Walking simulators are becoming a very common genre in recent years and Eastshade Studio’s Leaving Lyndow is no exception. Typically touted with great visuals and sprawling vast areas, these genres are making quite an impact, the question is: how well does Leaving Lyndow fare?
You play as a girl named Clara who is going away on a scientific expedition. As you find and pack your suitcase, you meet with friends and family to say your final farewells and goodbyes. Throughout the game, you check messages from family and friends all wishing you the best on your trip, but not everything is all cheery as there are others that worry for your expedition on the waves.
Leaving Lyndow is a first person walking simulator where you interact with the environment and learn about the past of your village, your friends in relation to you, and your life. With only a few areas to explore, you walk through areas beautifully crafted from lush forests to a tavern. The entire scenery looks wonderful, bright and colourful.
Interactions between the townsfolk generally aren’t more than a few lines, but for those conversations, they give context as to Clara’s reason for leaving and why she chose the expedition she’s embarking upon. The letters dotted around are sentimental writings between not just her family towards you, but also between friends.
The other mini-game interactions bring character to the world that is otherwise amiss from walking simulators, instead of giving the player something to do within the environment such as puzzle solving. It’s nice to see this done despite it being heavily leaning on the short side. The game is approximately 40 minutes in length and even if you take your time, it would only be another 5 minutes on top of that.
Before leaving each area you must solve a puzzle, talk to everyone, and interact with everything before moving on, otherwise the game refuses to let you continue on your path. This isn’t a bad thing but if you missed one spot then it could have been frustrating trying to figure out what you’ve missed. Thankfully the areas are small enough to not warrant wandering around perplexed for long, and with small interaction icons hovering above the relevant action, it’s hard to miss.
Drinking tea in the tavern was a comical moment too, especially with the bartender whimsically calling out on Clara’s love of the stuff. The different feelings of characters towards her are also present, especially with the family, and you get a real sense of feeling between the child’s first voyage and the parent’s/uncle’s sense of arguments on why you should and should not go due to your family’s past.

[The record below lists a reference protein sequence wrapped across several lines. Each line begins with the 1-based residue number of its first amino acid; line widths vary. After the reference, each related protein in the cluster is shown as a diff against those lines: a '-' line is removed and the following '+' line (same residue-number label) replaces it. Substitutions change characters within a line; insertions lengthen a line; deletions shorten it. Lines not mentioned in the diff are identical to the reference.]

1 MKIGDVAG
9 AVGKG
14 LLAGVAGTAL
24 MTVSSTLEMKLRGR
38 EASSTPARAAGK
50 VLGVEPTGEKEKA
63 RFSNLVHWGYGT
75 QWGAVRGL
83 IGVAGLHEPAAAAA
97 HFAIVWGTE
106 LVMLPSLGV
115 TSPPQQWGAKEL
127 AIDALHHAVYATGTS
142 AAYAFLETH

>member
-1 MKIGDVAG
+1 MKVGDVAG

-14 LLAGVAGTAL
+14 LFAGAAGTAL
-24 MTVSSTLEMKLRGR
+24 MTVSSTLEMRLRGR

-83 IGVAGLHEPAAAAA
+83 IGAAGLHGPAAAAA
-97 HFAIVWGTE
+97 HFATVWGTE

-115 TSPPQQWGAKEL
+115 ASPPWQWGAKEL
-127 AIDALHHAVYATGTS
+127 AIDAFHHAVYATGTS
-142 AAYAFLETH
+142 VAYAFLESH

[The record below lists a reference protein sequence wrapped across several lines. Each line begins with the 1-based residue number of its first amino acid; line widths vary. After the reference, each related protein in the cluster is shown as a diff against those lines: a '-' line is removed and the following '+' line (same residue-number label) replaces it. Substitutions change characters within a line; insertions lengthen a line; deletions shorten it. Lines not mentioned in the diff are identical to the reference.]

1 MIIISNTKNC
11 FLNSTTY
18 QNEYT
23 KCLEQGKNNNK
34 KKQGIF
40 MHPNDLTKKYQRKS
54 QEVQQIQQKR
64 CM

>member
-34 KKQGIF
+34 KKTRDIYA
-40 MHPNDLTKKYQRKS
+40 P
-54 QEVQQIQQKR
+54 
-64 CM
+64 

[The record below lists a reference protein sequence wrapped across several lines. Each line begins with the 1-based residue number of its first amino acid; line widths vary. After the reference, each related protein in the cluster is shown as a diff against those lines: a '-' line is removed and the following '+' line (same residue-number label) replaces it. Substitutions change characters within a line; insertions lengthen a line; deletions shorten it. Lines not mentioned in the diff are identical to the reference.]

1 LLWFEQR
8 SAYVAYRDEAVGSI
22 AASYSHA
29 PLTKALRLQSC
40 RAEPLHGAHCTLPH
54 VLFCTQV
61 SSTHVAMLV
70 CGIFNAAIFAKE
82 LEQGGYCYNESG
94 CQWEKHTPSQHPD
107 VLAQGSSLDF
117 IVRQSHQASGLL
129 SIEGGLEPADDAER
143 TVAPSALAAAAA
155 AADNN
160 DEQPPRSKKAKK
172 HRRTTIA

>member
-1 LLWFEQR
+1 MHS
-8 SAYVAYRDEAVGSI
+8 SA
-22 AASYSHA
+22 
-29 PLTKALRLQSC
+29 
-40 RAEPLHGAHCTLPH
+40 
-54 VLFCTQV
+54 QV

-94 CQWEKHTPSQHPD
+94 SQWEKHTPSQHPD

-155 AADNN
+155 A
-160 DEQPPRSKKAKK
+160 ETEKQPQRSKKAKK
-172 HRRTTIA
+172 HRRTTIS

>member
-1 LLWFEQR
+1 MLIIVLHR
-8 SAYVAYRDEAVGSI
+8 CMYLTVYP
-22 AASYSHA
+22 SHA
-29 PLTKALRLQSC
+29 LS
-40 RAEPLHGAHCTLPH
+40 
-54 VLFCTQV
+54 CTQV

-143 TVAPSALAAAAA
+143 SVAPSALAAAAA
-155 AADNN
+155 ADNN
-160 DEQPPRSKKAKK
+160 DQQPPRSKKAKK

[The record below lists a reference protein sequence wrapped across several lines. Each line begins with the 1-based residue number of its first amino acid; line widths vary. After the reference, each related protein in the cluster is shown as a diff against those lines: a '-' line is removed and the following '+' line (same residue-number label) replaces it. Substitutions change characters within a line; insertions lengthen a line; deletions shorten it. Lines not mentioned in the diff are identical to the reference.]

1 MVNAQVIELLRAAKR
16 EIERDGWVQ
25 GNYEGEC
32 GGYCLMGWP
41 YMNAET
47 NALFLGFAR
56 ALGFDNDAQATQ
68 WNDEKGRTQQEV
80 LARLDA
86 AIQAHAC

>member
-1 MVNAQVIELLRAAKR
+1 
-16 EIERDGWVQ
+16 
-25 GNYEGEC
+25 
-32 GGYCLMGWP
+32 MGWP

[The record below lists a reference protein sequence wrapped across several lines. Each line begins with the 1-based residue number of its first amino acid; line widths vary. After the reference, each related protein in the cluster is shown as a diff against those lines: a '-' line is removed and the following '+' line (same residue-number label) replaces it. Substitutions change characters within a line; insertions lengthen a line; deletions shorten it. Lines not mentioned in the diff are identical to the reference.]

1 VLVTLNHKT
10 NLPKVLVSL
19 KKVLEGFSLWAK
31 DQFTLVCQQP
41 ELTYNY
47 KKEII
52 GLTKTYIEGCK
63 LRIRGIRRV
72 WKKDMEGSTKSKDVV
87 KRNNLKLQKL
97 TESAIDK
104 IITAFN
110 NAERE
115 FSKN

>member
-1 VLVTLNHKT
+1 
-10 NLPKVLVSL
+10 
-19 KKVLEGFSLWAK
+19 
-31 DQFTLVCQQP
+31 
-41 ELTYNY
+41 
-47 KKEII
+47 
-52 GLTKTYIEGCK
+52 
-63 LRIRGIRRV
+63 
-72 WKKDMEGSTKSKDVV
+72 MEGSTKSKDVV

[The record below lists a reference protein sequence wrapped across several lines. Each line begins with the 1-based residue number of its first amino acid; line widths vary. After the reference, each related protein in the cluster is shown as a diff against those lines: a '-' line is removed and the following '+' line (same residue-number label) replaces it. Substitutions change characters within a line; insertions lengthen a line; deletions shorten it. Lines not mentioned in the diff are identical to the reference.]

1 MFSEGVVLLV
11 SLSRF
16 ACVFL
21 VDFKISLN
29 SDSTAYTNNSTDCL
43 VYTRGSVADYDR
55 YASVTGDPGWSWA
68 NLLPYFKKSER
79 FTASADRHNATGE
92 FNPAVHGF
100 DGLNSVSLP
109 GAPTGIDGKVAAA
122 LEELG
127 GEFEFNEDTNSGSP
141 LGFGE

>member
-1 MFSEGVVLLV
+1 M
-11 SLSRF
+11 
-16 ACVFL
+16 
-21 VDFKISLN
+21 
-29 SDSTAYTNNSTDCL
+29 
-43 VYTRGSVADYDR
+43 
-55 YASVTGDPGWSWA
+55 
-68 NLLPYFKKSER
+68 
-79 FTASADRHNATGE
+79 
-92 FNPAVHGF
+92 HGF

But it’s not all roses, especially when it comes to the look of the characters While they have different names and clothes, all of their faces are exactly the same, and they all wear mouth masks to prevent showing any mouth movement (even in one of the still pictures there’s a mouth mask). It’s so odd to see that it borders on the lines of absolute creepiness – it seems a little too cheap too. It would have been much better to have no mouth movement at all instead of having every single person’s mouth covered by a cloth – it makes the world feel unrealistic or everyone’s carrying some sort of disease.
The entire landscape is also devoid of any movement. While the music does help give a peaceful omnipresent existence waiting for things to come, and you do hear wildlife in the distance, everything else just doesn’t seem to give any atmosphere. What would have helped Clara’s longing for home when she eventually leaves would have been some sort of wildlife to make her feel even more homely.
One major issue that Leaving Lyndow hass, however, is when turning the camera, the amount of blur and stuttering is so apparent that it was making me feel a little odd at times. Not just that but the constant framerate drop is incessant enough that the controls felt sluggish at every step I took.
Essentially what Eastshade Studio has here is a prequel to its upcoming game Eastshade. As this game is simply to give context to Eastshade, I do wonder why this was ever made separately and not simply included into Eastshade itself. It’s very short but I digress, for the cost of this game it’s perfectly acceptable.